For a sport hernia, the anatomic defect is actually located on the inguinal floor between the conjoint tendon and the inguinal ligament. The floor should be a solid tendon/muscle layer. However, due to thinning of the inguinal floor from an acute tear or chronic stretching of the tissues, it is no longer able to support the external pressure created by the core muscles tightening during sports. The intestines and abdominal fat push forward, creating a bulge in the inguinal crease during activity. This bulge in the floor then disappears when the core is not contracted. While this bulge is not a danger for the patient, it constantly hits and irritates the nerves in the inguinal canal. This produces pain and can limit the athlete from his or her maximal ability.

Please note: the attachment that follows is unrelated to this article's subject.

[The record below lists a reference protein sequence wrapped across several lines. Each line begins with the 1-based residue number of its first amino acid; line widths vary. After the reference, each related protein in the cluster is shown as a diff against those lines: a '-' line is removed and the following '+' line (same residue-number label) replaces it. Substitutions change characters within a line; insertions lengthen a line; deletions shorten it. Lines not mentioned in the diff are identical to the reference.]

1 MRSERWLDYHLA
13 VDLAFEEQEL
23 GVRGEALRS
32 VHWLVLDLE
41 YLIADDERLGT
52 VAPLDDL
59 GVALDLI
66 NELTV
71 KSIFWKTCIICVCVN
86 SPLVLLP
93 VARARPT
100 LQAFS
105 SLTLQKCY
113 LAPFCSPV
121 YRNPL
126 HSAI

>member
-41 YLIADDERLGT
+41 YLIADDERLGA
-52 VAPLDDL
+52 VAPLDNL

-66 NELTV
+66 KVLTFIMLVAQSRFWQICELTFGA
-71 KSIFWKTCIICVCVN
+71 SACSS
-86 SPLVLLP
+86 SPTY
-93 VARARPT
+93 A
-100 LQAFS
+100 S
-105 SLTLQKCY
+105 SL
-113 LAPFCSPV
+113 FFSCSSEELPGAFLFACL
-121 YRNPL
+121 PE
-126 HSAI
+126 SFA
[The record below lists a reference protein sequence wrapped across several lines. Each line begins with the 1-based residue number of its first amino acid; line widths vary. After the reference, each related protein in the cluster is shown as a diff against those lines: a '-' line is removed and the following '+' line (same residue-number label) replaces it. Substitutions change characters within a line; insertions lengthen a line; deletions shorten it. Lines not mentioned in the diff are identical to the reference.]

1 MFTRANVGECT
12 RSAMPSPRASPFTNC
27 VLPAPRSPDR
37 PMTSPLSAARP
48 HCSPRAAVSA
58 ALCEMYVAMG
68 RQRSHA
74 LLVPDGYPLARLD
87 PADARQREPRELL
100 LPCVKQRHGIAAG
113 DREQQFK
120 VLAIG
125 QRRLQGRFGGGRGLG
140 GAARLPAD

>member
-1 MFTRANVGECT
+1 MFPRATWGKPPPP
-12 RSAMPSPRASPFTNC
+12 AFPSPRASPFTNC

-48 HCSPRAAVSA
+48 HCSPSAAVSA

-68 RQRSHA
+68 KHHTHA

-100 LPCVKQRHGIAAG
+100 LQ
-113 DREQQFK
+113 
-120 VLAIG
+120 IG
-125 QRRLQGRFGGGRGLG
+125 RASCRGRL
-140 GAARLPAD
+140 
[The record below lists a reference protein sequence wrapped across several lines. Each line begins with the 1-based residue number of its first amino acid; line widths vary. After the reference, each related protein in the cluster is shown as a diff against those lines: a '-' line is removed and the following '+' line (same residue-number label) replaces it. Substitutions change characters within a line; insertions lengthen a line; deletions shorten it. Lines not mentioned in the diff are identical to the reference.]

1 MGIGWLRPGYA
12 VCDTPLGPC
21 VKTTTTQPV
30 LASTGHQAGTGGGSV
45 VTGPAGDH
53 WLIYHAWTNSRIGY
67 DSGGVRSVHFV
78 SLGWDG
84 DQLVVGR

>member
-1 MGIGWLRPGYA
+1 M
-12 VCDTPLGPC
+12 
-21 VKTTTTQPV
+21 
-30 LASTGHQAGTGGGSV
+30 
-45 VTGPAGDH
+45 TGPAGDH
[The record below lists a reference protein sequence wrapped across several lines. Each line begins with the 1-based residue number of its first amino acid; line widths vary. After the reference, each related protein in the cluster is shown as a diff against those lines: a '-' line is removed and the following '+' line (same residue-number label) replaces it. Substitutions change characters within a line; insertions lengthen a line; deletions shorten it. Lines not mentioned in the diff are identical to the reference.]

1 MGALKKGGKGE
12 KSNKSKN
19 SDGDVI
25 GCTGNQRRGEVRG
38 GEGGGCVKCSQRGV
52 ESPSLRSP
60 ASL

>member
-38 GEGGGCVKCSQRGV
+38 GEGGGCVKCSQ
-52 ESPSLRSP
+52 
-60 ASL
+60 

While the inguinal floor is truly weakened, it remains intact; therefore, the intestines are not pushing through a hole as in a true inguinal hernia. This is the key difference between the two.
The term core muscle injury is used, it is referring to the muscles as they attach to the pubic bone. The sport hernia at the inguinal floor is part of that complex but also includes the adductor tendon, the rectus abdominis muscle, and the common adductor- rectus abdominis aponeurotic plate.